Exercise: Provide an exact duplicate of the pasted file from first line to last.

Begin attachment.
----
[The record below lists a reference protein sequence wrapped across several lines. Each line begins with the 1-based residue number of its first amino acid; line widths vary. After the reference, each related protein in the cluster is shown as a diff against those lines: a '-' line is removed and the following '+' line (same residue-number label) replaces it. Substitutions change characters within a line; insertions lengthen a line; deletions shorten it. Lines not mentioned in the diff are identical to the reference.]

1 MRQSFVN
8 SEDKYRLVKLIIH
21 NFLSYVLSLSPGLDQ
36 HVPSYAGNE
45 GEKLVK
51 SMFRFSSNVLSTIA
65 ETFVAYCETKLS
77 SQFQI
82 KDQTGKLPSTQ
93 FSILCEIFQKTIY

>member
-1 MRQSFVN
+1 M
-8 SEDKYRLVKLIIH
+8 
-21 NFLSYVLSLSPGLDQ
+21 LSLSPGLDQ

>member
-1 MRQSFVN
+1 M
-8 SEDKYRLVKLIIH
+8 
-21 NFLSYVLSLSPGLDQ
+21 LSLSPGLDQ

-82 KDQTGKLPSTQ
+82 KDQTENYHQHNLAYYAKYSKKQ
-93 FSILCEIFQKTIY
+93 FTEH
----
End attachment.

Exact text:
[The record below lists a reference protein sequence wrapped across several lines. Each line begins with the 1-based residue number of its first amino acid; line widths vary. After the reference, each related protein in the cluster is shown as a diff against those lines: a '-' line is removed and the following '+' line (same residue-number label) replaces it. Substitutions change characters within a line; insertions lengthen a line; deletions shorten it. Lines not mentioned in the diff are identical to the reference.]

1 MRQSFVN
8 SEDKYRLVKLIIH
21 NFLSYVLSLSPGLDQ
36 HVPSYAGNE
45 GEKLVK
51 SMFRFSSNVLSTIA
65 ETFVAYCETKLS
77 SQFQI
82 KDQTGKLPSTQ
93 FSILCEIFQKTIY

>member
-1 MRQSFVN
+1 M
-8 SEDKYRLVKLIIH
+8 
-21 NFLSYVLSLSPGLDQ
+21 LSLSPGLDQ

>member
-1 MRQSFVN
+1 M
-8 SEDKYRLVKLIIH
+8 
-21 NFLSYVLSLSPGLDQ
+21 LSLSPGLDQ

-82 KDQTGKLPSTQ
+82 KDQTENYHQHNLAYYAKYSKKQ
-93 FSILCEIFQKTIY
+93 FTEH